In 1961 the congregation voted to enlarge and extend our Church and Sunday School facilities. The balcony was extended to provide additional seating space and a two-story addition to the church was built. In June 1961 spiritual son Rev. Robert Villani was ordained at an afternoon worship service. On February 1964 Rev Liptak was suddenly called home to his Lord. He had served the congregation 27 years.


Rev. Hinlicky served 19 years

hinlicky.jpgA call was extended to Rev. William P. Hinlicky who had served our congregation as Administrator during the vacancy. Rev. Hinlicky was installed in 1964. Rev. Anthony Douches, a son of the congregation, was ordained at St. Paul in June 1967. Rev. Hinlicky's son Paul was ordained in 1978. In 1984 Rev. Hinlicky retired due to disability. He passed away May 31, 2000.






Rev. Miksad followed

A call was extended and accepted by Rev. Phillip Miksad. He was installed in 1984. He was raised in Yonkers, NY and had previously served in Lakefield, MN. In 1985 the youth group was revived and hosted the annual Luther League Convention. The church's constitution and by-laws were revised. In 1992 a new addition to the educational wing was built. It includes new offices and provides access for the disabled. The 100th anniversary was celebrated in 1994. Rev. Miksad accepted a call to serve a sister congregation in 2001.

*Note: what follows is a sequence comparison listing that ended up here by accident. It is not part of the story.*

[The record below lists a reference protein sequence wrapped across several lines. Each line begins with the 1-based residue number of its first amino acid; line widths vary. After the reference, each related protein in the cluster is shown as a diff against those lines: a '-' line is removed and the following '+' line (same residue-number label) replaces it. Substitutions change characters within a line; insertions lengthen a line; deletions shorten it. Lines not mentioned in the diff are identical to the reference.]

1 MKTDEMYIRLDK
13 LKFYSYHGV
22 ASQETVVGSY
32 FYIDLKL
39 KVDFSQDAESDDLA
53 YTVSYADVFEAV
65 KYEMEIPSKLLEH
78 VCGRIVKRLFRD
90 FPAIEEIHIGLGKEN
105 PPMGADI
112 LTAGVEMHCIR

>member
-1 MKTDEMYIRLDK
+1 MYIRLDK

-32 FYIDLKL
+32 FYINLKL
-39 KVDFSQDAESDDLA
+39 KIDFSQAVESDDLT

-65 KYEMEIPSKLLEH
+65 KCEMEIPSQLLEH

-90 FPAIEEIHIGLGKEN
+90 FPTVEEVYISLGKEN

The New Millennium - Rev. Jones is called

pastorjones.gifRev. Dr. Ronald Jones was installed in July 2002. Pastor Jones' pastoral vocation to share the Gospel message has called him to serve in three different capacities: as pastor of individual churches; as pastor, professor, and administrative official on college campuses; and as chaplain in the Texas Army National Guard and, later, in the United States Army Reserve. In addition, he has written articles and editorials reflecting upon Christian faith and life. Pastor Jones served for 13 years as St. Paul's pastor before retiring in September 2015. He and his family relocated to Minnesota to be close to family.





A New Partnership - Rev. Weatherell serves the Dual Parish

brandnewMe2.jpgIn October 2016 St. Paul Raritan, NJ and St. John Bound Brook, NJ officially formed a dual parish. Rev. Joseph Weatherell, the pastor of St. John served at St. Paul during the vacancy after Pastor Jones retired. As part of the dual parish agreement he was called by the congregation and installed at St. Paul by District President Andrew Dzurovcik during a celebration service to become the permanent pastor of both parishes. Pastor Weatherell served at St. John for 8 years prior to becoming the dual parish pastor.














Office Hours: 9am-Noon Tue - Fri  |  Phone: 908-722-6111  |  Fax: 908-722-6114

Email: stpaulraritan@gmail.com